Among the results of China's economic transformation has been poverty reduction on a massive and unprecedented scale. If developments comparable to those in China were to happen in other parts of the developing world - in Africa, the Middle East, South Asia, South America and the Commonwealth of Independent States - the 21st century world economy would really be booming.
While the balance sheet of China's impact on the world economy is overwhelmingly positive, it is inevitable that it is going to cause some disruption. This applies as much to China's immediate neighbours - Japan, South Korea and Taiwan, all of which have felt the sharp edge of China's competitiveness - as it does to very distant countries: Mexico, for example, is said to have lost some 2,000 jobs this year from manufacturing plants that have relocated to China.
As the recent EU-China summit revealed, there are some axes that Europeans have to grind with their Chinese partners, including over market access, intellectual property rights and commitments undertaken at the time of its accession to the World Trade Organisation. However, while relations between the EU and China are likely, for many reasons, to remain reasonably positive and manageable, the relationship with the United States is clearly much more of a powder keg.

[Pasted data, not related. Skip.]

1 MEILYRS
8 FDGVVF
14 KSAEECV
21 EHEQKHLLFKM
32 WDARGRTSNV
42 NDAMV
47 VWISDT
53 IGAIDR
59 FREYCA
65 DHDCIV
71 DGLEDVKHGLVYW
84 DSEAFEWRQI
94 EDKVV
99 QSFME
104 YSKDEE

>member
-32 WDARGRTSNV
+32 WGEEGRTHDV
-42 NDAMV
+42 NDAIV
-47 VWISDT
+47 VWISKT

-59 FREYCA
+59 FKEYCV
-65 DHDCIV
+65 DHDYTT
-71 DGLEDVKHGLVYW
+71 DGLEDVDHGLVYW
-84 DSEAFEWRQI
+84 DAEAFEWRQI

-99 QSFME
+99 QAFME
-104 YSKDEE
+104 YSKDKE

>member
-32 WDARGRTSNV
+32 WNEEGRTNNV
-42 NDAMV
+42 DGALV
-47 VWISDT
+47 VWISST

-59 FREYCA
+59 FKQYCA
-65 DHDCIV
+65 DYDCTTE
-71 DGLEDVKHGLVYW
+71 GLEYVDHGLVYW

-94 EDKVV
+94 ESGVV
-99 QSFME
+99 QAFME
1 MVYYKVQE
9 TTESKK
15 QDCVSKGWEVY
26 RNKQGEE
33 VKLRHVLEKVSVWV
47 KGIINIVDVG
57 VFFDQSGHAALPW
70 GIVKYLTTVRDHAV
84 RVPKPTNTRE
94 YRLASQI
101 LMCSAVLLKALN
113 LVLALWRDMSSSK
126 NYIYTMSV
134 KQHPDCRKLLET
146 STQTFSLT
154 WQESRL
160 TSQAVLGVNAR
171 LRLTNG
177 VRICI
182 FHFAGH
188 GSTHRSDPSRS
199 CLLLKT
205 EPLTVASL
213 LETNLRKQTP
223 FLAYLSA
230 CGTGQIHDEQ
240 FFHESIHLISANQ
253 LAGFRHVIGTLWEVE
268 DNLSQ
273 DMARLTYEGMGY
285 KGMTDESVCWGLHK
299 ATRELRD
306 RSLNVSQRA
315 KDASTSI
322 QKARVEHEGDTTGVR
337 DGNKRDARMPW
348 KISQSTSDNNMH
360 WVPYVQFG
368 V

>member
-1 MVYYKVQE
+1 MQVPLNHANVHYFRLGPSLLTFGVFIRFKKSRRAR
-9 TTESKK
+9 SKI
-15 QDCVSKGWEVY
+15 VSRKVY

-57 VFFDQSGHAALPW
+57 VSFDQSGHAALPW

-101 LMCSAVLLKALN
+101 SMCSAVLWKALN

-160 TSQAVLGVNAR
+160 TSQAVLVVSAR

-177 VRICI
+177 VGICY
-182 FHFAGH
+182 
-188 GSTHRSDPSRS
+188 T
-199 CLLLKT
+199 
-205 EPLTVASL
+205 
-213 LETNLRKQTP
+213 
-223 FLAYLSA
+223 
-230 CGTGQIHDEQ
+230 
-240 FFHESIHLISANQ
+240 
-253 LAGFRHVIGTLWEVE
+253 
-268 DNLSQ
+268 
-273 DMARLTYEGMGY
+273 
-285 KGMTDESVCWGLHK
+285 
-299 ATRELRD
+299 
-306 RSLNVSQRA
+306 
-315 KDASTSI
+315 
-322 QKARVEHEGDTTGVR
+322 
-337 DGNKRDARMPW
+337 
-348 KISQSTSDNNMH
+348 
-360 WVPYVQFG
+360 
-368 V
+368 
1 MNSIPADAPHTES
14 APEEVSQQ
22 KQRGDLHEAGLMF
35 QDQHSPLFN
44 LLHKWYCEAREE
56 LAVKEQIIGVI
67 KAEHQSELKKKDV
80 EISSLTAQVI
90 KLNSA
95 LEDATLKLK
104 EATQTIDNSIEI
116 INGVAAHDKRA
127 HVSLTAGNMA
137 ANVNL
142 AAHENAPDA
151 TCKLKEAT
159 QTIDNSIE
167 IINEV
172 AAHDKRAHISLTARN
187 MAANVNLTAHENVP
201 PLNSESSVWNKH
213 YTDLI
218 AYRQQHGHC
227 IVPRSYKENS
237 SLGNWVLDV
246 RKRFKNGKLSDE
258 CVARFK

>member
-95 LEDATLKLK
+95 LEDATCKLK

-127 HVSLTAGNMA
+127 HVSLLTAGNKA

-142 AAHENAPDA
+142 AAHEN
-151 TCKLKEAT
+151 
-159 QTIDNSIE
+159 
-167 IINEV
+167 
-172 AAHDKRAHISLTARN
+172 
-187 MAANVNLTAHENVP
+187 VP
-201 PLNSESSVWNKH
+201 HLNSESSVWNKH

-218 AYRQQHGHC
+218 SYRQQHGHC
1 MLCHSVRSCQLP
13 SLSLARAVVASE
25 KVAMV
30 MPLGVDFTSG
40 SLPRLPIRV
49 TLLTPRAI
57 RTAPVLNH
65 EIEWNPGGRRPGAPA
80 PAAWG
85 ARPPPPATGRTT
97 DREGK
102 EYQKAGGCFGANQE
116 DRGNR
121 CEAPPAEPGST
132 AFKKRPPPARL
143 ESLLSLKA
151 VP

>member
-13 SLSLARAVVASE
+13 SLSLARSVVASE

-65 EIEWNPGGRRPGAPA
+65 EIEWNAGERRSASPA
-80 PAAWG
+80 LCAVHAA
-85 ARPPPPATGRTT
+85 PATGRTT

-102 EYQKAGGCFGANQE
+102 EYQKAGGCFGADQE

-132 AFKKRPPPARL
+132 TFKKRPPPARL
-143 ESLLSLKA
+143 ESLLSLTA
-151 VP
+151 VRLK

Since the early 1970s, when then president Richard Nixon unilaterally imposed tariffs on the import of Japanese textiles, successive administrations have tended to be hawkish on trade, especially, not surprisingly, vis-?vis the countries with which the US has large trade deficits. The main bete noire throughout the 1970s, 1980s and early 1990s was Japan, during which the two countries lived through what Tokyo referred to euphemistically as "trade friction".
The same anger and frustration that used to be directed by American lawmakers against Japan are now veering towards China. For example, on September 9, a day before the start of the failed Cancun WTO ministerial talks, a bipartisan group of US senators proposed new legislation to impose an across-the-board tariff on Chinese imports. They claim that Chinese "unfair practices", specifically the undervaluation of the yuan, have played a major role in the loss of 2.6 million manufacturing jobs in the past two years, and is also causing the migration of service and engineering jobs to China. Although the bill is highly unlikely to become law, appearing to be "tough on China" is likely to become an increasingly prominent feature of the US domestic political landscape. The "attack" on the Chinese currency is one flagrant example, the protectionist moves on textiles and garments is another, and no doubt there will be more to come.